HepC Services and State Laws Often Don’t Match

Eliminating hepatitis C virus is possible with direct-acting antivirals, patient services, and supportive state laws
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(Precision Vaccinations)

Various changes over the past decade have reshaped the Hepatitis C virus epidemic in the USA. 

This is important news since Hepatitis C virus infections are the most frequently reported blood-borne infection in the USA. 

And, approximately 18,000 people died in 2016 because of Hepatitis C infection, says the Centers for Disease Control and Prevention (CDC).   

With the increasing availability of direct-acting antivirals, public health strategies have raised the elimination of Hepatitis C as a possible goal. 

However, there is not a Hepatitis C vaccine available to help reach this goal. 

To better understand the geographic differences of Hepatitis C virus (HCV) in certain sections of the USA, a new study estimated that the national prevalence from 2013 to 2016 was 0.93 percent among adults in the noninstitutionalized US population, which corresponds to approximately 2,260,000 persons with a current infection. 

Nine states contained 51.9 percent of all persons living with HCV infection, led by California (318,900), Texas (202,500), Florida (151,000), and New York (116,000). 

But, 3 of the top 10 states with the highest HCV prevalence were located in ‘Appalachia’. 

The states of Kentucky, Tennessee, and West Virginia together constituted 5.8 percent of persons with HCV, but just 4.0 percent of the USA population. 

In Appalachia, it is likely that HCV prevalence reflects recent increases in injection drug use, high densities of counties vulnerable to HCV and HIV infection outbreaks, large outbreaks of these infections among persons who inject drugs (PWID), and elevated reports of acute HCV. 

According to these researchers, these findings were consistent across analyses that considered alternative incidence rates for the highest-prevalence 1945 to 1969 cohort and alternative approaches for populations not included in the NHANES sampling frame.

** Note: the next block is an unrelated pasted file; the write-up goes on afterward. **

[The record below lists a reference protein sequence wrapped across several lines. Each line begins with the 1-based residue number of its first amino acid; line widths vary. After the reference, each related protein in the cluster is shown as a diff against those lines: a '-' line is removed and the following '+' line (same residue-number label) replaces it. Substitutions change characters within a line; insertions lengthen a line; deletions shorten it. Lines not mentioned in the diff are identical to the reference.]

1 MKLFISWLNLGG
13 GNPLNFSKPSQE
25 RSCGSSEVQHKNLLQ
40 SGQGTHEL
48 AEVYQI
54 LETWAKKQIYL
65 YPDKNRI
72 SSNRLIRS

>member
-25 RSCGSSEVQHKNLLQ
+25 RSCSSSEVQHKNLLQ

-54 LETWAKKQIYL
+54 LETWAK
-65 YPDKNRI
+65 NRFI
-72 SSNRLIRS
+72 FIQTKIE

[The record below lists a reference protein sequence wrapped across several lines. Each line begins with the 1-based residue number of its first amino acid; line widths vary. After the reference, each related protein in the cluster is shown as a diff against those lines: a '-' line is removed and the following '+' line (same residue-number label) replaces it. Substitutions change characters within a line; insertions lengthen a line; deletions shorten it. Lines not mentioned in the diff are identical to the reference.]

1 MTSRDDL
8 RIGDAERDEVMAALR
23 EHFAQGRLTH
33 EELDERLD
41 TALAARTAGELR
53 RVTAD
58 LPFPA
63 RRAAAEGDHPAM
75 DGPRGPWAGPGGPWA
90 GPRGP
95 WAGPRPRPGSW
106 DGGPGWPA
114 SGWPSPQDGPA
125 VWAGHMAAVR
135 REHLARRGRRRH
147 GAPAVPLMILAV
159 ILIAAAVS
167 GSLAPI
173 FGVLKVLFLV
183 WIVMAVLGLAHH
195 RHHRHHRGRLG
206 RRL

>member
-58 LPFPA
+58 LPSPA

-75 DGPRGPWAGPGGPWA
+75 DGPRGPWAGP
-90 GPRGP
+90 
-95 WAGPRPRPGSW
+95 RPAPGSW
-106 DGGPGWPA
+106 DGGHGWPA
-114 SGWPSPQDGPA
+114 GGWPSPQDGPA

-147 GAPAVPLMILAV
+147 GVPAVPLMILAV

These estimates help to quantify the need for investments in services for the prevention of HCV. 

This includes syringe services programs, which are associated with decreased HCV spread, especially when combined with linkage to medication-assisted substance use treatment. 

Although increasing, the number of syringe services programs remains low in 2018 in many states, with programs often geographically dispersed within states. 

Direct medical services such as HCV testing and curative treatments remain cornerstones for extending life and averting transmission, said this research. 

Furthermore, testing and treatment are cost-effective, with earlier treatment possibly yielding greater cost savings, reported these researchers. 

But, some state policies restrict the availability of these services. 

A separate analysis found substantial variation in the laws supporting access to clean injection equipment and People who inject drugs, of Medicaid fee-for-service HCV treatment. 

In summary, this research found some of the highest-incidence states for HCV had the lowest levels of prevention and treatment access. 

Overall, this study reported 47 states were found lacking comprehensive laws and Medicaid policies for effective prevention and treatment of HCV among PWID(People who inject drugs). 

This study was supported by the CDC National Center for HIV/AIDS, Viral Hepatitis, STD, and TB Prevention Epidemic and Economic Modeling Agreement (grant U38 PS004646) (Dr. Rosenberg, Ms. Rosenthal, and Mr. Hall) and the Center for AIDS Research at Emory University (grant P30AI050409).

These researchers disclosed various relationships.

Corresponding Author: Eli S. Rosenberg, Ph.D., Department of Epidemiology and Biostatistics, University at Albany School of Public Health, State University of New York, Rensselaer, NY 12144 ([email protected]).